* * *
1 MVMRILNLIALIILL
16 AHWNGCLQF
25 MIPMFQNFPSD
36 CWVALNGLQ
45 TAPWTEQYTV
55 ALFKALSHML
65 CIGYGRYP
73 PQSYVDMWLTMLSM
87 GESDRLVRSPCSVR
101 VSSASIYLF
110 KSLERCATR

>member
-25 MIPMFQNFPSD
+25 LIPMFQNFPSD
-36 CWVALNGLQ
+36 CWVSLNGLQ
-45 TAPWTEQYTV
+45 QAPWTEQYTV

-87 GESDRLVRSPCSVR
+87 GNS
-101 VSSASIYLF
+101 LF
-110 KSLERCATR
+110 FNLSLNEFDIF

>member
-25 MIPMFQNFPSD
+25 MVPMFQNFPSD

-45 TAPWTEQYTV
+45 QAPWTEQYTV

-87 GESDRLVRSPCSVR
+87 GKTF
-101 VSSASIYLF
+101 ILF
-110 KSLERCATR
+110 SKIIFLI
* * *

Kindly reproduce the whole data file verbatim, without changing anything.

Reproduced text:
1 MVMRILNLIALIILL
16 AHWNGCLQF
25 MIPMFQNFPSD
36 CWVALNGLQ
45 TAPWTEQYTV
55 ALFKALSHML
65 CIGYGRYP
73 PQSYVDMWLTMLSM
87 GESDRLVRSPCSVR
101 VSSASIYLF
110 KSLERCATR

>member
-25 MIPMFQNFPSD
+25 LIPMFQNFPSD
-36 CWVALNGLQ
+36 CWVSLNGLQ
-45 TAPWTEQYTV
+45 QAPWTEQYTV

-87 GESDRLVRSPCSVR
+87 GNS
-101 VSSASIYLF
+101 LF
-110 KSLERCATR
+110 FNLSLNEFDIF

>member
-25 MIPMFQNFPSD
+25 MVPMFQNFPSD

-45 TAPWTEQYTV
+45 QAPWTEQYTV

-87 GESDRLVRSPCSVR
+87 GKTF
-101 VSSASIYLF
+101 ILF
-110 KSLERCATR
+110 SKIIFLI